It’s been about seven months since I started at Emory, and sometimes I feel a world removed from my life as a grad student in New Haven. My day-to-day life has changed in a thousand different ways: I have new colleagues, new friends, a new kind of work.
I sometimes have trouble explaining my work to other people, so, for the benefit of my family and friends, as well as for other grad students and academics who might be considering alternate academic careers, I thought I’d talk a little about what it’s like to be doing what I do.
What do I do? My job title, “Postdoctoral Fellow,” doesn’t really tell you anything. My job, really, is to help build a new digital scholarship program for Emory, from the ground up. There are two of us dedicated to working on this (though we’ve called on a lot of people for help).
Our feeling is that there’s a lot of expertise within university libraries that hasn’t been fully exploited in digital scholarship. So we’ve been trying to devise ways to harness librarians into digital scholarship projects. We’re hoping to get the digital scholarship program, which is called the Digital Scholarship Commons, or DiSC, fully up and running by September 2011.
Day to day, that means I talk. A lot. And listen a lot. We really want to make sure that people’s voices get heard, that we explain what we’re doing, that we listen when someone needs to tell us something. I charged in to a totally new environment with the task of building something new and potentially disruptive. So it’s really important to me that I listen and meet and explain and hear as much as I possibly can.
I also research like a crazy person. I did as much as I could to acquaint myself with the digital humanities while I was in grad school, but it was not my full-time job. My full-time job was getting a Ph.D. at a pretty conservative institution. So I’ve had a lot of catching up to do. I read Ithaka reports, I read CLIR reports, I read journals, I read blogs, I talk to everyone willing to give me a minute.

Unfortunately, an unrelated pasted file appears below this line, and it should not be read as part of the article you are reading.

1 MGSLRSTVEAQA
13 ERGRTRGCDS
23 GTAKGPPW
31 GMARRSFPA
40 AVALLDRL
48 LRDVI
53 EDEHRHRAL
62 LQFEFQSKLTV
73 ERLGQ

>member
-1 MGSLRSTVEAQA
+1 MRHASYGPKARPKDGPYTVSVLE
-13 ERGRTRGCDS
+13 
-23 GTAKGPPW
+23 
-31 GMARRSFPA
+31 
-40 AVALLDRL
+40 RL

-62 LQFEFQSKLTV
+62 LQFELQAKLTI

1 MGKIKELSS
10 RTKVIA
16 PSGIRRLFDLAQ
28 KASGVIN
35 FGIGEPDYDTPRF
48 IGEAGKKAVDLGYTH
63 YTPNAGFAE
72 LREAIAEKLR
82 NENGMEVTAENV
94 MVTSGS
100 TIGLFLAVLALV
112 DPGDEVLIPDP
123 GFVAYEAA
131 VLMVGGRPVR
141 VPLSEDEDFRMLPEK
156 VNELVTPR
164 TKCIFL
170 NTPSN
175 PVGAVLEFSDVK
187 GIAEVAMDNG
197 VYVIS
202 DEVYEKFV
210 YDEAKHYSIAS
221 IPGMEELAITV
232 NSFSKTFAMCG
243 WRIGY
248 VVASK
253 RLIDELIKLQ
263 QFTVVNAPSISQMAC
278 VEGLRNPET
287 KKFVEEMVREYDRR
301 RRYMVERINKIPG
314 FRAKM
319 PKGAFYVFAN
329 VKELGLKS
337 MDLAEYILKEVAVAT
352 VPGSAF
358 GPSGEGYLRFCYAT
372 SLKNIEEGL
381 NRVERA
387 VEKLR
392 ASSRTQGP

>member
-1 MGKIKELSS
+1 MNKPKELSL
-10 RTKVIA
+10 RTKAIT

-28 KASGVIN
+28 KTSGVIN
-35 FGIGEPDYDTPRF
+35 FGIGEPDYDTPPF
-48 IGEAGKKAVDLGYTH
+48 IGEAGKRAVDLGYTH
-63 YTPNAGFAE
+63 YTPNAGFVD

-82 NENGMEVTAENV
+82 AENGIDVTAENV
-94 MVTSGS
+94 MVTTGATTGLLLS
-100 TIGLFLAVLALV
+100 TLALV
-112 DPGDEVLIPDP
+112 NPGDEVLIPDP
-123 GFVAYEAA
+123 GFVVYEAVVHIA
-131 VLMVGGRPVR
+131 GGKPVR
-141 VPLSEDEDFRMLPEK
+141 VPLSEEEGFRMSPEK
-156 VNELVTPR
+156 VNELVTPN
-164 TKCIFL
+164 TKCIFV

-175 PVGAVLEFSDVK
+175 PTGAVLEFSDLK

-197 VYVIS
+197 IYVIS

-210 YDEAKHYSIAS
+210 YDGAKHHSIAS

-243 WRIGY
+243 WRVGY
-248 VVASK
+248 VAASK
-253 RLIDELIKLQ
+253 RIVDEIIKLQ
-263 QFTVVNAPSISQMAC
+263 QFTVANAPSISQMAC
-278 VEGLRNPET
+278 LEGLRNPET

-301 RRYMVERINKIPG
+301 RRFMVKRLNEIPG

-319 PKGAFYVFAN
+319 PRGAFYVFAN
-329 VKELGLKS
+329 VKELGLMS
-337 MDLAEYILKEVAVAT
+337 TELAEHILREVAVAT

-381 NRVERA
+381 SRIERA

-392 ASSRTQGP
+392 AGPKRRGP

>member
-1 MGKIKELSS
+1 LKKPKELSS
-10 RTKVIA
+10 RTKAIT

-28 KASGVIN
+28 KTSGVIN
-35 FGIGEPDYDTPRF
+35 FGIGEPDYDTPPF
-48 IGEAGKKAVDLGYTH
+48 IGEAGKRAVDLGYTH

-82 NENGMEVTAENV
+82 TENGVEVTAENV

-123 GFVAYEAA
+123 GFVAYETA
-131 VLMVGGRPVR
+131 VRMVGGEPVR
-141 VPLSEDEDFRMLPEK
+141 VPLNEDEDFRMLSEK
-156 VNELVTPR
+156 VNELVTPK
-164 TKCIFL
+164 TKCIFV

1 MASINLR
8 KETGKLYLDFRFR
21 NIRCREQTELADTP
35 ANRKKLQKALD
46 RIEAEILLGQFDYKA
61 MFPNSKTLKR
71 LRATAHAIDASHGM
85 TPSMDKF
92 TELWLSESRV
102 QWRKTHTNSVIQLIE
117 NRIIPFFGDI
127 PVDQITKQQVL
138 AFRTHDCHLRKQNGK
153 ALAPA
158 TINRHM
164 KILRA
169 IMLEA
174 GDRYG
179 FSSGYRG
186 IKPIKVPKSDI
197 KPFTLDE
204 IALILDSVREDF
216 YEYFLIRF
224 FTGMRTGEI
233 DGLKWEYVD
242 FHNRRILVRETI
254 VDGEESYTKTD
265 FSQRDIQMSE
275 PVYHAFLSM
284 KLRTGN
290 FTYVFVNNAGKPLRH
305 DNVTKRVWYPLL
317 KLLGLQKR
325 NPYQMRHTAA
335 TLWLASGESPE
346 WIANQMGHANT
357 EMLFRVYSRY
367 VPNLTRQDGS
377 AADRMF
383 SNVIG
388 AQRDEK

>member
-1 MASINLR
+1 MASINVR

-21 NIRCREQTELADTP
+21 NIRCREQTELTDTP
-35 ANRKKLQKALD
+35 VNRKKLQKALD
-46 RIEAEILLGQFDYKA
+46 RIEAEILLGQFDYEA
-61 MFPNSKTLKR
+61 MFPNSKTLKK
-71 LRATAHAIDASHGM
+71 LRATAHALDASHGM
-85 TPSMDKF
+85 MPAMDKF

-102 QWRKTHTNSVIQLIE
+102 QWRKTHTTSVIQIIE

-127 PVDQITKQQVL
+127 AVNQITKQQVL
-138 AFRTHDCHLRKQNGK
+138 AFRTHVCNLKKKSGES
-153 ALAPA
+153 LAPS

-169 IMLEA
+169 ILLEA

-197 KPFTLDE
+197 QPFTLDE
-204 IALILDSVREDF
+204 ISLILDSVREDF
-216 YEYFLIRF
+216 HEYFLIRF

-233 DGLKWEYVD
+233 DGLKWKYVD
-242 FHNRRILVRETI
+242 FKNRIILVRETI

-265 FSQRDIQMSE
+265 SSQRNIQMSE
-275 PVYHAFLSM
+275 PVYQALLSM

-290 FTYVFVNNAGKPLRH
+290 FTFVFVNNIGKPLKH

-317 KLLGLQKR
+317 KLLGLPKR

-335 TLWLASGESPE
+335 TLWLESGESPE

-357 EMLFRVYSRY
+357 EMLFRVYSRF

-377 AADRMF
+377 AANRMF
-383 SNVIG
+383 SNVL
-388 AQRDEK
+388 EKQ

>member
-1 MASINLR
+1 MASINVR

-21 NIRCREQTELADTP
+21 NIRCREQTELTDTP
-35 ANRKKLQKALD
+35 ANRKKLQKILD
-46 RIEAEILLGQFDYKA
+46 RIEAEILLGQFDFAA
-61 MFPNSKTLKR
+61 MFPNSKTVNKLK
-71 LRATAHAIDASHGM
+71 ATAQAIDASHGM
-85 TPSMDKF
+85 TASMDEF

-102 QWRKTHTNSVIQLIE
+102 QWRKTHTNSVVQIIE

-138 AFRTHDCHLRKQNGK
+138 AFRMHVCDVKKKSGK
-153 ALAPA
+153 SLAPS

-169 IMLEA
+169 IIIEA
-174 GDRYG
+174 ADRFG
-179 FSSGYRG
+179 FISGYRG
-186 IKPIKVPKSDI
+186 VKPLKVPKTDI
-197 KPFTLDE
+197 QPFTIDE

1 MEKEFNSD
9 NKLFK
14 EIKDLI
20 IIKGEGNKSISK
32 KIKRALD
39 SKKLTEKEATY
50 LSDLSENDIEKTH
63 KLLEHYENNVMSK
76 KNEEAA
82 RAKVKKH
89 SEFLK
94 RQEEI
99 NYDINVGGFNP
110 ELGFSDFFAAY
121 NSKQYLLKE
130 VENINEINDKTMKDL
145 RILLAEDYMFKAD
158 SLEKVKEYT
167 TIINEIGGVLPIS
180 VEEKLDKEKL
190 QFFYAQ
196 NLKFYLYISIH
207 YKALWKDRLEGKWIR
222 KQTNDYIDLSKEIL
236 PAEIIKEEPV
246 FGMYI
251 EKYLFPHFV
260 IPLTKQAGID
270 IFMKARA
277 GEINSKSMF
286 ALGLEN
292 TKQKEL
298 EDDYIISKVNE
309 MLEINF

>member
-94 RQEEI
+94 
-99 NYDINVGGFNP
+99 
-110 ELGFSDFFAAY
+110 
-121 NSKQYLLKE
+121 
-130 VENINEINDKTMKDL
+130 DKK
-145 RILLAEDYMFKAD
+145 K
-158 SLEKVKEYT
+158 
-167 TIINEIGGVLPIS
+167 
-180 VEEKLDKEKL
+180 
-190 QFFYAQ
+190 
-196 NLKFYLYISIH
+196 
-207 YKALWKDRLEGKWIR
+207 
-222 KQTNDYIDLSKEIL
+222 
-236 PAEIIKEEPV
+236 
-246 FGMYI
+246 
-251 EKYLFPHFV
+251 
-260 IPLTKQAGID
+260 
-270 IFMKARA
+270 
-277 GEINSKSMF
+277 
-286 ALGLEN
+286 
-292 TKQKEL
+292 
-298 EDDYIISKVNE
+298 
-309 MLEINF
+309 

I write. In the last few months, I’ve mostly written grant narratives, because DiSC’s initial round of funding will hopefully come from a grant.
We present all the time, because it seems as though everyone’s curious about what we’re up to.
We do a lot of planning and thinking. We ask ourselves what kind of program we’d want as grad students, what kind of scholarship the world needs, what funding model is realistic and sustainable, what’s politically feasible.
I really like this work. I like that I don’t do it alone; I do it with people I like and trust. I like that I get to use a lot of the same skills I honed as a grad student, but with much greater variety. I like that people listen to what I have to say and that my work challenges me to listen to what other people have to say. I like learning new things. I’ve discovered talents I didn’t know I had and I’ve become addicted to the excitement of building something new. I think we’re all ready to stop planning and start doing, but that’s the way it should be.
One of the biggest changes has been the switch from a life in which I had exquisite control over every detail of my work to one in which many decisions require approval and compromise. This isn’t surprising. I’m not writing a monograph; I’m building a new institutional entity. Still, it’s a big change. I do wonder sometimes if it’s such a stretch to compare the work that I’m doing now — the wheeling and dealing and politicking we do while trying to maintain the integrity of what we’re building — with what I’ve always done as a historian; that is, to wrangle the unmanageable mess of history into something that makes sense.
People ask me about “my own” work. Increasingly, I feel weird using “my own” as a synonym for “real” scholarly work, the stuff of my dissertation. But I know what they mean. Much as I love what I do, I do perceive a difference between building a DH center and creating scholarship. I’d really like to find a way to balance the two — and, in fact, my “scholarly” work chugs along, just on evenings and weekends. Ideally, I think, I’d like to form more scholarly collaborations.
You know, when I took this job, I didn’t really know that there was a thing called #alt-ac, and that people were doing it and it was OK. But I did, and I’m glad I did. If you’re thinking about getting into it, well, here, I give you permission. It’s messy, but it’s really fun, and the people are awesome.